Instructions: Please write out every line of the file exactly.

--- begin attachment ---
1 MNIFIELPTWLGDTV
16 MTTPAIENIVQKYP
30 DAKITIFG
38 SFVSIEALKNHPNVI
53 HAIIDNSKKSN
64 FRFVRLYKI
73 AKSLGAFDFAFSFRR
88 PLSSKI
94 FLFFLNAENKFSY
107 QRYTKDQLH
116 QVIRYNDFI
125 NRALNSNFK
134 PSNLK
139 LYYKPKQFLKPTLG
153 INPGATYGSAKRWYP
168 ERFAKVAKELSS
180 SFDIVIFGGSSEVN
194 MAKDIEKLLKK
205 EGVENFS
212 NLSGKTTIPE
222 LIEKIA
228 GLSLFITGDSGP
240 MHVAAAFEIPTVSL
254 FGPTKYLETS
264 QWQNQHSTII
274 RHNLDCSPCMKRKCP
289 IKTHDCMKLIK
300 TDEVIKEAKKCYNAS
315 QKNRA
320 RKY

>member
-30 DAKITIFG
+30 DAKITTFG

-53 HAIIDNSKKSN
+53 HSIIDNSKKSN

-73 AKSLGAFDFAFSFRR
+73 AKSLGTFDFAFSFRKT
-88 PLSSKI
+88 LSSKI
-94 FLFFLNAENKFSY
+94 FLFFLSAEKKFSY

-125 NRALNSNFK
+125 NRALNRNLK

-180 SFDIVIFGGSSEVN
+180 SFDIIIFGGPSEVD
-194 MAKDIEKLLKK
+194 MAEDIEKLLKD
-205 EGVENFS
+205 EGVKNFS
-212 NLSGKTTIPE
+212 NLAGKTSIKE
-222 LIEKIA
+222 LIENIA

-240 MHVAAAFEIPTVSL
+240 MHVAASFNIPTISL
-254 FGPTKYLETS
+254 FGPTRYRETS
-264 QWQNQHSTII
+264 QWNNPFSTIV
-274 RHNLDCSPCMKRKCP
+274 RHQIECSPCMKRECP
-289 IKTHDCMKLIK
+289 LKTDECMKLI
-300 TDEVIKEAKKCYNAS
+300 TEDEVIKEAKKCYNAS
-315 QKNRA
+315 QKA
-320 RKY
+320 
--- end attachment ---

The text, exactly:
1 MNIFIELPTWLGDTV
16 MTTPAIENIVQKYP
30 DAKITIFG
38 SFVSIEALKNHPNVI
53 HAIIDNSKKSN
64 FRFVRLYKI
73 AKSLGAFDFAFSFRR
88 PLSSKI
94 FLFFLNAENKFSY
107 QRYTKDQLH
116 QVIRYNDFI
125 NRALNSNFK
134 PSNLK
139 LYYKPKQFLKPTLG
153 INPGATYGSAKRWYP
168 ERFAKVAKELSS
180 SFDIVIFGGSSEVN
194 MAKDIEKLLKK
205 EGVENFS
212 NLSGKTTIPE
222 LIEKIA
228 GLSLFITGDSGP
240 MHVAAAFEIPTVSL
254 FGPTKYLETS
264 QWQNQHSTII
274 RHNLDCSPCMKRKCP
289 IKTHDCMKLIK
300 TDEVIKEAKKCYNAS
315 QKNRA
320 RKY

>member
-30 DAKITIFG
+30 DAKITTFG

-53 HAIIDNSKKSN
+53 HSIIDNSKKSN

-73 AKSLGAFDFAFSFRR
+73 AKSLGTFDFAFSFRKT
-88 PLSSKI
+88 LSSKI
-94 FLFFLNAENKFSY
+94 FLFFLSAEKKFSY

-125 NRALNSNFK
+125 NRALNRNLK

-180 SFDIVIFGGSSEVN
+180 SFDIIIFGGPSEVD
-194 MAKDIEKLLKK
+194 MAEDIEKLLKD
-205 EGVENFS
+205 EGVKNFS
-212 NLSGKTTIPE
+212 NLAGKTSIKE
-222 LIEKIA
+222 LIENIA

-240 MHVAAAFEIPTVSL
+240 MHVAASFNIPTISL
-254 FGPTKYLETS
+254 FGPTRYRETS
-264 QWQNQHSTII
+264 QWNNPFSTIV
-274 RHNLDCSPCMKRKCP
+274 RHQIECSPCMKRECP
-289 IKTHDCMKLIK
+289 LKTDECMKLI
-300 TDEVIKEAKKCYNAS
+300 TEDEVIKEAKKCYNAS
-315 QKNRA
+315 QKA
-320 RKY
+320 